This post hopes to assess the Blazers progress. We would expect a young team to improve and stats in general to get better. IMO one stat that is reliable is the point differential, just go to ESPN/NBA and notice
NBA point differential ….(same table is pasted below)
….All of the good teams win by a larger amount than the average teams. The bad teams, well OKC has a point differential of –9.4 which means on average they score 9.4 points less per game than their opponent.
Last year the Blazers were 41 & 41. Their point difference was-1.0 and suggested close to a 50/50 record, which is where we ended up. A point difference of -1 means for the year they scored 1 point less than their opponent each game. This year to date we are at +4.0 which should get us into the playoffs.
If we had a –1.0 this year that would probably place us around 10th in the western conference. So far we have improved an overall +5 when compared to last year – a significant improvement. However this post will only look at the improvement from the beginning of this year to the present.
Point differential after 29 games 2008 - all Teams
But the question is, ARE THE BLAZERS IMPROVING.
Below is a list of the first 29 games with an attempt to gauge their progress using point differential moving averages. I need to explain the three right columns in the table below. There are 2 moving averages and the season average. The "7 game diff" is the average point difference of the last seven games. Likewise the "21 game diff" is the average point difference of the last 21 games. And then of course the "Season" is a running average of the season.
Note: keep in mind, there is not truly a 7 game average until the seventh game, and not a 21 game average until the 21st game, e.g. at the end of game 9 the first 2 games drop off and we have an average of games 3 thru 9. You'll also notice at game 8 the 7 game average breaks away fron the other 2 averages. The same is true for the 21 game average, at game 22 the first game drops off and it (21 game average) breaks away from the season average..
Why do we use three moving averages. The "7 game" average is more sensitive than the "21 game" average, and the 21 game average is more sensitive than the season average. If a team is improving, the 7 game average should rise above the 21 game average and the 21 game average should rise above the season average. I hope this makes sense to those who are not used to moving averages. i.e. if we look at a 7 game span at the end of the year we should see better numbers.
Let me say it like this: with a team that’s getting better, if we compare the "7 game" average against the "21 game" average the 7 game average should be higher because the 21 game average will include earlier games when the team wasn’t as good.
Here are the raw numbers for PTB, a chart of these numbers is posted lower.
|Game||Team||Opponent||Us||Opp|| 7 game
But how do we gauge the stats when the strength of schedule fluctuates. I’ve plotted the moving averages below and included a " 7 game average difficulty" plot under the point differential plot.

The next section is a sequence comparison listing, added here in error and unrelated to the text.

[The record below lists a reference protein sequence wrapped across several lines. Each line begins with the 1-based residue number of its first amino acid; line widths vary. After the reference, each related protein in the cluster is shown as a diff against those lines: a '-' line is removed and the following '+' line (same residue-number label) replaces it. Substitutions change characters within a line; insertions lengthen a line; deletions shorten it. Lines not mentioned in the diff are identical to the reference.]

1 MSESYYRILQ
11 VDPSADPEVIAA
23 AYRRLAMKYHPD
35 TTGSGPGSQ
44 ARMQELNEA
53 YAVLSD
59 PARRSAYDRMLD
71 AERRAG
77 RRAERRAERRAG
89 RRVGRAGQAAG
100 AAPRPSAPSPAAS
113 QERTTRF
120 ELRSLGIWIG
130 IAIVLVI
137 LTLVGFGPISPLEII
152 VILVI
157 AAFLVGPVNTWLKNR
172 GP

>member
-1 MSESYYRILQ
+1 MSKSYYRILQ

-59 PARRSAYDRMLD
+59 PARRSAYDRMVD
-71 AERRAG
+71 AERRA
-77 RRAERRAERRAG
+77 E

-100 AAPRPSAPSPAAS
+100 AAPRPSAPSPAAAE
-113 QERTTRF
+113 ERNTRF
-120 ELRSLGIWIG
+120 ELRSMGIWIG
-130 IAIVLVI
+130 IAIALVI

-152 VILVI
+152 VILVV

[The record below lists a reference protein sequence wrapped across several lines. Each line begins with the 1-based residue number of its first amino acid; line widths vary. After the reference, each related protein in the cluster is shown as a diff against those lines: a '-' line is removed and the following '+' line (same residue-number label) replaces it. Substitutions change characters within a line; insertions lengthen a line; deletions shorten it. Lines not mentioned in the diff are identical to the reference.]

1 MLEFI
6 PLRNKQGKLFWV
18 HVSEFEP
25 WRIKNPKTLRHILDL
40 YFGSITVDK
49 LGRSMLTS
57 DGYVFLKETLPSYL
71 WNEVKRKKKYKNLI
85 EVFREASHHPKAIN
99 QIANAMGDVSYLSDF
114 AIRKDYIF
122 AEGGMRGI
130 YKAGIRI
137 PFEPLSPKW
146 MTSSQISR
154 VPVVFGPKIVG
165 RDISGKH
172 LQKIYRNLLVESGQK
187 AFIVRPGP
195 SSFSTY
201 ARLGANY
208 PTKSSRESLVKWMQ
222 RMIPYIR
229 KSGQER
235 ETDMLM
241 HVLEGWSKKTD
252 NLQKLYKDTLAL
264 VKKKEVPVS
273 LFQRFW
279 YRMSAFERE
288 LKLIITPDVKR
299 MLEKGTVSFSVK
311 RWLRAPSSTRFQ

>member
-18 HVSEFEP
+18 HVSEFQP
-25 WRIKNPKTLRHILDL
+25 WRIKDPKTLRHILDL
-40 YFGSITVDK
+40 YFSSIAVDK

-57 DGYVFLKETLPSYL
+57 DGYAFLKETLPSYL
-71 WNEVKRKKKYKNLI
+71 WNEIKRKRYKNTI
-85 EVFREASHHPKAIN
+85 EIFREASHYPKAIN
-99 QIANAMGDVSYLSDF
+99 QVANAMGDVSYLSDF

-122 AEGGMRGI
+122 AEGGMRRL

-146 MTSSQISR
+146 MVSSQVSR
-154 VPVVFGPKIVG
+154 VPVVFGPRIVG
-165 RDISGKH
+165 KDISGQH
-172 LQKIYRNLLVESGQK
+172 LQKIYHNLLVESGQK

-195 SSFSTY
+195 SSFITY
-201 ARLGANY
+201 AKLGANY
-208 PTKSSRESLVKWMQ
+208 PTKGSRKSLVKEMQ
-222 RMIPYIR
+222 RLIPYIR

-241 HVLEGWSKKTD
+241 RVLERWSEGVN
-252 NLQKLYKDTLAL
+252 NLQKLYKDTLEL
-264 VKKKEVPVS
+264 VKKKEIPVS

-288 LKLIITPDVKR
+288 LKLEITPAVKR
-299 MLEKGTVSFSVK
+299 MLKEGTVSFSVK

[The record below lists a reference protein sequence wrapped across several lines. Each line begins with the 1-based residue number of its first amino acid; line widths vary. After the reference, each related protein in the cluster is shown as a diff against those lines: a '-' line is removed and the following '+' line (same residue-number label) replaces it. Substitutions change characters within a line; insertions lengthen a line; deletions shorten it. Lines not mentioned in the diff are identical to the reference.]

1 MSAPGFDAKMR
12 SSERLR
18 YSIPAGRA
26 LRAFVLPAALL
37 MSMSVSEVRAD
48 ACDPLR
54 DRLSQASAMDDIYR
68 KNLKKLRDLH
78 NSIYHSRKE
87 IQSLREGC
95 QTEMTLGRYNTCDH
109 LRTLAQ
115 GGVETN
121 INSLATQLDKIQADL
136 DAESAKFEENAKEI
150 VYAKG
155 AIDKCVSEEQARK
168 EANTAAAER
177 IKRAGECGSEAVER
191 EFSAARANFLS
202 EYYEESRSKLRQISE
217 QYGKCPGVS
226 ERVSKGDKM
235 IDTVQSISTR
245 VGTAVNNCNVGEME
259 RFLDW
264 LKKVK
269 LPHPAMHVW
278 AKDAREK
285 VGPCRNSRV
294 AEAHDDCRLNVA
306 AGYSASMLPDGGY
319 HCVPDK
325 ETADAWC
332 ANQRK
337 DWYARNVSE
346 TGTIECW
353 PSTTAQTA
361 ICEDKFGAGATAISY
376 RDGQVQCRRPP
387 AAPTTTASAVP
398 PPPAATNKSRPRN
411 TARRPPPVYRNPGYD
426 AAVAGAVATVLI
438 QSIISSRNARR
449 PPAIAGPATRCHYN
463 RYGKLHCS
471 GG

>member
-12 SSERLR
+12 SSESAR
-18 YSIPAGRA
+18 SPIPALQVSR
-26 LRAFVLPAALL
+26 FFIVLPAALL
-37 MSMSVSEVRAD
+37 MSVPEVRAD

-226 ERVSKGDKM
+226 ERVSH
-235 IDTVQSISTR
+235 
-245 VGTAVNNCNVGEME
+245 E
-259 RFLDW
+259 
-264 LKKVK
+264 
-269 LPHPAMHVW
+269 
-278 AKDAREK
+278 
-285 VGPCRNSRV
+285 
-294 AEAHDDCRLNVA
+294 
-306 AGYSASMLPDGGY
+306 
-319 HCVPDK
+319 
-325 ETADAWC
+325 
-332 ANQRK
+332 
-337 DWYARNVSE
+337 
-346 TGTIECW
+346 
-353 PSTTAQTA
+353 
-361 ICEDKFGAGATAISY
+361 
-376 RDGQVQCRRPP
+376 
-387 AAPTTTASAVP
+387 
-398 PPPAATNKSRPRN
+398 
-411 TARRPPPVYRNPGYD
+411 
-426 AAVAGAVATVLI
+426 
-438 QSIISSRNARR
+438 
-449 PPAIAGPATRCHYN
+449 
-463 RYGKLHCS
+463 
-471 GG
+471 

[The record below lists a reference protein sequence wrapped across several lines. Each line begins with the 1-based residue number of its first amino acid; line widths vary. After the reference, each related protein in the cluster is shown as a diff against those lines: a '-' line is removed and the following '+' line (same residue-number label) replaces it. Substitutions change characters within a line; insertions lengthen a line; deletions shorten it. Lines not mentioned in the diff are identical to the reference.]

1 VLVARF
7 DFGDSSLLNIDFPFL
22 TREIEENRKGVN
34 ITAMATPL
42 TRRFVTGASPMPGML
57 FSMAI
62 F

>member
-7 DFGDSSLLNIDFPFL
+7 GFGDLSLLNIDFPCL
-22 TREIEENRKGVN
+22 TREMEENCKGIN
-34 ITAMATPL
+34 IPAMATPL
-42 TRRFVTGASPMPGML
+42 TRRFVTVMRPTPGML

The difficulty stat is a crude stat I created to gauge the toughness of the opponent. It also looks at the average toughness of the last seven games, so it should be viewed in comparison to the "7 game" point differential plot. It is based on what "jscot" and others have posted about our chance of winning when we play good teams at home, bad teams at home, good teams away, and bad teams away. And trust me, it is a very crude stat, but I was surprised how well it worked. This stat oscillates between one and zero, the closer to one the more difficult the schedule.
In reality the stat should never hit one or zero, but the first game was away against a good team and the stat was not yet a seven game average. After the first few games the only way to hit 1 again would be to play 7 games away, all against good teams.
At game 18 we beat Detroit and our seven game point differential rose to a hefty 16.9 but notice the strength of schedule was at a low point. Recently we have had our schedule get tough again and the point differential actually dipped below zero, and below the other two point diff averages. My take on this is that teams have seen the double team on Roy working and the Blazers will need to figure this out. The good news is that the 21 game average is still above the season average. If the 21 game average drops below the season average we would have to start asking some tough questions. Have the blazers peaked. Have other teams figured out the Blazers.
The 7 game point diff average will decline from time to time, but if we are a RISING and improving team it should spend more of its time above the other two averages.
I like the 7 game moving average, it allows you to have a bad game, but if overall you played well in the last 7 games it’s not going to move the 7 game average much. But if you’ve had a bad stretch (or long road series against good teams) it could dip below one or both of the other averages, but hopefully not for long.
If you would like to see this chart later in the year please let me know, actually it will be more telling later on.
Happy Holidays everyone, looks like I need to shovel the driveway again.
Please see reply to "upper left corners" 2nd comment concerning "white space" it’s helpful information on analyzing this chart. There are two comments, one is right below the other.